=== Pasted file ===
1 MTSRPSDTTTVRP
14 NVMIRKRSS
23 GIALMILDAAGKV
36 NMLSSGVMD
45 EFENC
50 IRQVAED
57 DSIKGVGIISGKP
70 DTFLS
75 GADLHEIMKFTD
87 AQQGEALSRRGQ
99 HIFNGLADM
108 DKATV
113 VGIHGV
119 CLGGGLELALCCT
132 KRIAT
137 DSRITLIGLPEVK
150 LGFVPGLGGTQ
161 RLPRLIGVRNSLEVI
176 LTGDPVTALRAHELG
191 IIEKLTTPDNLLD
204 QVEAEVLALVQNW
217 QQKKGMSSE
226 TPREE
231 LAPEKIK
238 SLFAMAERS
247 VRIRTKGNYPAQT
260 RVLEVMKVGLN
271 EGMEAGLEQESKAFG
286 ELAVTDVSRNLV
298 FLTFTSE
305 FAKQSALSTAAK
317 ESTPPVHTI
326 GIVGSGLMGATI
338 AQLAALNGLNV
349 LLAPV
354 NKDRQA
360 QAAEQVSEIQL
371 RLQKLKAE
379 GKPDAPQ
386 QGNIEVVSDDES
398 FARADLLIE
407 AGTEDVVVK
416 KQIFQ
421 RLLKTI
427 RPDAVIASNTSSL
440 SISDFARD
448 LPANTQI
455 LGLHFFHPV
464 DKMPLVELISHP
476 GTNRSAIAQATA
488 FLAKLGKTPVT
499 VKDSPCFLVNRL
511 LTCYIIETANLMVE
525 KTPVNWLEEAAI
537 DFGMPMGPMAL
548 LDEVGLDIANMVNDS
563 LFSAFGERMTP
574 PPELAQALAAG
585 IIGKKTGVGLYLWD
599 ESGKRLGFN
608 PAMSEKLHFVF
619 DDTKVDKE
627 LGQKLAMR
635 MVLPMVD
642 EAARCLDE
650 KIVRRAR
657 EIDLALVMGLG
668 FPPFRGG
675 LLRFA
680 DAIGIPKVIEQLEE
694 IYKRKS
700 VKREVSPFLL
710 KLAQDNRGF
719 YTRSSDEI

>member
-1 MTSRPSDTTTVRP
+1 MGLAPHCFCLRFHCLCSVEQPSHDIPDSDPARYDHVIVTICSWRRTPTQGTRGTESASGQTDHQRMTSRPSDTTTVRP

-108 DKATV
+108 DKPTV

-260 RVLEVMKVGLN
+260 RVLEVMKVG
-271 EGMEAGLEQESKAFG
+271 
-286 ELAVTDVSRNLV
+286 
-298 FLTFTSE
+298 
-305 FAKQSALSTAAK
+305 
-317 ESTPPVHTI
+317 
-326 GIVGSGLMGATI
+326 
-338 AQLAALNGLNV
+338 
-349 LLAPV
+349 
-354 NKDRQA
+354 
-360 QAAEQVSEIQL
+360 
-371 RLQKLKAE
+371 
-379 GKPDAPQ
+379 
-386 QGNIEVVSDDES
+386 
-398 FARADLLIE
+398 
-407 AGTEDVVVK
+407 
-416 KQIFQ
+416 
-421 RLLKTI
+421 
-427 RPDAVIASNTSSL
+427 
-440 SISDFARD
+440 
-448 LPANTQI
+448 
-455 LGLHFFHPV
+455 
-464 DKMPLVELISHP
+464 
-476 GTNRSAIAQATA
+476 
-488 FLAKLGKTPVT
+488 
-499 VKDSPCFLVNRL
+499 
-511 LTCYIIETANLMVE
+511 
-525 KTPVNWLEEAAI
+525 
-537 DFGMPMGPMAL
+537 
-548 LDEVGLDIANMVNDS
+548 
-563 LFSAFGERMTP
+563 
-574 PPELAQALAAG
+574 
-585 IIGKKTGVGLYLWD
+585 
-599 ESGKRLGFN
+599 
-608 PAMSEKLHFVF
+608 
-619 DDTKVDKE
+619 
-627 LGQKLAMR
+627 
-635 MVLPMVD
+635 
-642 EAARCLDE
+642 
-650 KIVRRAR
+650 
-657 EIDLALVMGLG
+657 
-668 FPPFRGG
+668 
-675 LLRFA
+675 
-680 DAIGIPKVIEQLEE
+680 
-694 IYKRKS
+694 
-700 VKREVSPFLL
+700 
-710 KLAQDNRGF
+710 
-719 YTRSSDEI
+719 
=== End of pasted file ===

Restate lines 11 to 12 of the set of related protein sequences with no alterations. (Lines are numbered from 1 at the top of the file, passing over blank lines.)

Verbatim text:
99 HIFNGLADM
108 DKATV